On the road, Tom was ahead with one other rider working hard but my group of four had the strength of numbers as we rotated to save effort in the wind. Eventually we caught Tom and the other rider to form a strong pack of six riders with a smooth rotation.

My right cleat got very loose. This was not a problem on the road but I knew that I would have to stop before we got on the single track to tighten the bolts or risk loosing the cleat and/or crashing. I felt VERY good so I decided to keep going and make my pit stop after the road section and before the single track.

My legs were good so I decided to lift the pace. With three miles to go, I went out solo to gain time. Eventually two riders came across the gap and we put over a minute on the others from our little group.

When we reached the single track I was leading the race but decided that stopping to tighten the cleat was still the smart move. The cleat was in bad shape and I simply would not be able to ride without fixing it. The repair took around a minute and when I got going again I was 6th overall.

With an effort, I caught up to Tom. We passed two riders and pushed each other to finished as a tie for the single speed win and 3rd/4th overall. It was a great race, I always enjoy riding with Tom.

Also, thanks goes out to James Stranix for helping with the post race photos.

First 2015 Podium Result

Posted: January 25, 2015 in Uncategorized

The 2015 race team is off to a strong start.

Michael Jarzomski opened our season with a strong 18-39 podium result at the 2015 CCORS #1 Bicycle Post Trails. He was racing on a single speed in a “geared” category.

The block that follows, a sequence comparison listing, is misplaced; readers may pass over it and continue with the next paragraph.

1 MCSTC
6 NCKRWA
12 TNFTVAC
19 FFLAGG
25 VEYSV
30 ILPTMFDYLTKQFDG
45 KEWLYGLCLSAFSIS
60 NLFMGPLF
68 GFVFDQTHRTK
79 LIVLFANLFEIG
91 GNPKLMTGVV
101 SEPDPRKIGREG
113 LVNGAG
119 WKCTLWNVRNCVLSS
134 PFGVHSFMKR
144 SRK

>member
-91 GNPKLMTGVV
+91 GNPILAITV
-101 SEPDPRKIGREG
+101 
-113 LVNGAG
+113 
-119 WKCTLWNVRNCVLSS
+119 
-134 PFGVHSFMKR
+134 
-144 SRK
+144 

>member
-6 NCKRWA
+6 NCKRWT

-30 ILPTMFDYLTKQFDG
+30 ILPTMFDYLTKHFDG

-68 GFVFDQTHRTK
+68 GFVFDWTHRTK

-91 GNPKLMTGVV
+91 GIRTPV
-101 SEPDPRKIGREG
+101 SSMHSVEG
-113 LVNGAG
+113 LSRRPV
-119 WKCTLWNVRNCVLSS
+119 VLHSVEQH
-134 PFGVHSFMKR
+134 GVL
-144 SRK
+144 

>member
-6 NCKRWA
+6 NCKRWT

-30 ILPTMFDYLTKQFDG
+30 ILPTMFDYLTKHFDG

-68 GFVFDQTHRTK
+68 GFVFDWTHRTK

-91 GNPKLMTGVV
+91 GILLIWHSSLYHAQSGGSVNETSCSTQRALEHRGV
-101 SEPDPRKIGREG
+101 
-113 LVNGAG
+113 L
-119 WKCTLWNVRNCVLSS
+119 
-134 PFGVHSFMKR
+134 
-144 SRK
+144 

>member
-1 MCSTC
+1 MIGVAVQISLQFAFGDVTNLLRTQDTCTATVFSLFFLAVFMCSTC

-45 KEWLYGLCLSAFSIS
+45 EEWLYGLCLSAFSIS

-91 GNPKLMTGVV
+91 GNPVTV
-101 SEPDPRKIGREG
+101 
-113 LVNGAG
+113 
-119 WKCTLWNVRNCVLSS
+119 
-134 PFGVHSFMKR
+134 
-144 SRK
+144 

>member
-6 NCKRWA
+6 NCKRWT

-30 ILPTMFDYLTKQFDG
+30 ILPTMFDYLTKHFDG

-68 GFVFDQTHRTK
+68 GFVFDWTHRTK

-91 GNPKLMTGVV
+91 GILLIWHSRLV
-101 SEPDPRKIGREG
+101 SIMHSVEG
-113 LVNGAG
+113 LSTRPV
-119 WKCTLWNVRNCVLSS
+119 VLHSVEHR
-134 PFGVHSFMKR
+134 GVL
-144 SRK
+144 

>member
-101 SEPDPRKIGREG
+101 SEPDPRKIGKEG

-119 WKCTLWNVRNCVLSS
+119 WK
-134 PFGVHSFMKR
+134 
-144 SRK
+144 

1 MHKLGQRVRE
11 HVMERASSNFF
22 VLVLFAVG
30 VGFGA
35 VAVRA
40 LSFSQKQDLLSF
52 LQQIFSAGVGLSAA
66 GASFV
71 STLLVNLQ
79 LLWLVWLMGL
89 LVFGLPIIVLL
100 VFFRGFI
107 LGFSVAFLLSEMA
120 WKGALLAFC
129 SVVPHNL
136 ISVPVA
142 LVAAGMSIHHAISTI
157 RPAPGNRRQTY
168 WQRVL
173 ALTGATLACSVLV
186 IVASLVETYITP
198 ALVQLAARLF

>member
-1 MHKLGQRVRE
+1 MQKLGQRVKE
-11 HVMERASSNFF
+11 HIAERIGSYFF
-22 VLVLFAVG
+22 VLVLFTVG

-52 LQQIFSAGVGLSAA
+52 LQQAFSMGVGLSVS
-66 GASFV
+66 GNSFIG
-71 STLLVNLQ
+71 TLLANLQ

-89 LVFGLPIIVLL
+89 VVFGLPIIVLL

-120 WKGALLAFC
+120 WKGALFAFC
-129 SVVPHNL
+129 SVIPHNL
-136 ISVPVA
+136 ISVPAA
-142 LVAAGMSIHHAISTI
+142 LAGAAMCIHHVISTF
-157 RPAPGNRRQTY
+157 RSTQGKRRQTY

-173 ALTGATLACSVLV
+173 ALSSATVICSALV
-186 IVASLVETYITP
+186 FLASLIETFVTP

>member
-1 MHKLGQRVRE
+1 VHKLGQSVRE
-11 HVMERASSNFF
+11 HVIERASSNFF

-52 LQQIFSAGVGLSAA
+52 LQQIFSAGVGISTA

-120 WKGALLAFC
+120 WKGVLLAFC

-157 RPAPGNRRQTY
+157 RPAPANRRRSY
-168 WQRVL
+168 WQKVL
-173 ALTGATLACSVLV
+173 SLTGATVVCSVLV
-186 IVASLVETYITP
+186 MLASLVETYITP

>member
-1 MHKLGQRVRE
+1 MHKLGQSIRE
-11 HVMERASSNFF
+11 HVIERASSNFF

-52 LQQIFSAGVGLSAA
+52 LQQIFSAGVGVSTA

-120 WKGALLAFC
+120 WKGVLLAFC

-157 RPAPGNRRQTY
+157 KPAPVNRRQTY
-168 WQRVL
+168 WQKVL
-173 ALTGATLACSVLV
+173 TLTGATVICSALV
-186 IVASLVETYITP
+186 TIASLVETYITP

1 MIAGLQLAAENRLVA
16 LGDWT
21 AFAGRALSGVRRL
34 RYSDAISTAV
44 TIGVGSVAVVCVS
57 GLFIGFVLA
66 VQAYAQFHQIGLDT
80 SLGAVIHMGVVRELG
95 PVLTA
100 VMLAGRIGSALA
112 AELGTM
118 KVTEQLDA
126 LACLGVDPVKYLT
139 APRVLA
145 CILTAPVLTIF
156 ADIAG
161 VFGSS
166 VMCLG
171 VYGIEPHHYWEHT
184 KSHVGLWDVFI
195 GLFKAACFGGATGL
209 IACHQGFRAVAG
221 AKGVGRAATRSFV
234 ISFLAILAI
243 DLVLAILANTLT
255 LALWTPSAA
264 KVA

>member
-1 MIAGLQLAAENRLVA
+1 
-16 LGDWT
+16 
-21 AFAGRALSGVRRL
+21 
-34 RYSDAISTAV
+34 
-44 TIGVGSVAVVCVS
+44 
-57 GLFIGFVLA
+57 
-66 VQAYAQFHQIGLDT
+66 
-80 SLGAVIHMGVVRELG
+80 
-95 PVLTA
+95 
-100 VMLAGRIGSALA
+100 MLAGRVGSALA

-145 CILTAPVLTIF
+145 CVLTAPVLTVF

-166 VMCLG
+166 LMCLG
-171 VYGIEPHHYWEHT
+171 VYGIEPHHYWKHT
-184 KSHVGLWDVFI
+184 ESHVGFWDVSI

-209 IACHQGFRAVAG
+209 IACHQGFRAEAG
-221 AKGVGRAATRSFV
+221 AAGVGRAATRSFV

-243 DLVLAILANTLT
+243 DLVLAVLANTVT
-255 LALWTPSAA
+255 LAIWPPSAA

Great job Mike!!!!!


2015 Race Bike

Posted: January 24, 2015 in Uncategorized

Riding off road is hard on bike parts. As a single speed rider I generally have less headache vs. geared riders but parts still wear out. We make trades between cost, weight, and durability. If you train and race on the same bike it is often hard to be sure all the parts are in good shape for race day.

For 2015, I built myself a dedicated race bike.  The race bike is very similar to my training bike but in many cases I am using lighter and potentially less durable “race day” parts.

I ride around 5k miles of training per year on my main bike and occasionally parts fail due to wear and tear. On my main bike I tend to only really deal with issues when something breaks.  The “race bike” on the other hand will see only a small fraction of miles and get more regular maintenance.   On “race day” I want to have a bike that performs well and allow myself the luxury of running some lighter parts.

The training bike is pretty nice with a carbon fork, I9 wheels, race face cranks, tubeless tires, etc. For the race bike, I have an ENVE fork, Race Face carbon cranks, Magura MT-8 brakes, Ritchey Carbon Post, Carbon Saddle, I9 “Ultralight” wheels, and Racing Ralph tires. The other parts are basically the same. The weight differences in the individual parts are pretty small but it adds up to be about 2.25 pounds.

The training bike is 22.5 pounds while the race bike is 20.25 pounds.

Race Bike

2015 Team Kit!

Posted: January 8, 2015 in Uncategorized

The first order of 2015 Race Team Kits are here!

The gear is top quality, from Rouler Sportwear.  Michael Vandy VandenHeuvel from Rouler was a huge help at every stage of the process and worked with the great designs from Corey Fisher.  I could not be happier with the process and plan to order more as we grow the team.

It was 25 degrees today so I got to wear most of the bits of the kit.  I had bib tights, short sleeves, long sleeves, and nice heavy fleece jerseys that are almost like a light jacket.


Roger’s bike is Lollipop Red and turned out really nice.  The “Lollipop Red” powder is done with a bright base layer and a translucent red candy type top coat for a layered effect.

The bike is built with a great package of components including Industry Nine wheels, ENVE Fork, Race Face Cranks, XT Brakes, and some other nice bits.

He is running Nobby Nic 2.35″ tires front and back.  The beefy tires should make this bike ride great in just about any conditions.

Roger's Bike